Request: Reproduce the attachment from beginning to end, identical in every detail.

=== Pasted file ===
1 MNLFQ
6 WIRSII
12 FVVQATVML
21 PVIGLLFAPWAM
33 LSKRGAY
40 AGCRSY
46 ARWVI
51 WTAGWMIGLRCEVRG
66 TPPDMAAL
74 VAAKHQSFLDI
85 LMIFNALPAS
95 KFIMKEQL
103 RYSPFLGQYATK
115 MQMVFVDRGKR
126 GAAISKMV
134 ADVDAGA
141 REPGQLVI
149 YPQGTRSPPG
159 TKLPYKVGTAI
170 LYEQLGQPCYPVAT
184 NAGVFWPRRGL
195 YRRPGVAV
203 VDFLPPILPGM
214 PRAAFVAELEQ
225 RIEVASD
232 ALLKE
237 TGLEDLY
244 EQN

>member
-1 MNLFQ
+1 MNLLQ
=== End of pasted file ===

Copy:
1 MNLFQ
6 WIRSII
12 FVVQATVML
21 PVIGLLFAPWAM
33 LSKRGAY
40 AGCRSY
46 ARWVI
51 WTAGWMIGLRCEVRG
66 TPPDMAAL
74 VAAKHQSFLDI
85 LMIFNALPAS
95 KFIMKEQL
103 RYSPFLGQYATK
115 MQMVFVDRGKR
126 GAAISKMV
134 ADVDAGA
141 REPGQLVI
149 YPQGTRSPPG
159 TKLPYKVGTAI
170 LYEQLGQPCYPVAT
184 NAGVFWPRRGL
195 YRRPGVAV
203 VDFLPPILPGM
214 PRAAFVAELEQ
225 RIEVASD
232 ALLKE
237 TGLEDLY
244 EQN

>member
-1 MNLFQ
+1 MNLLQ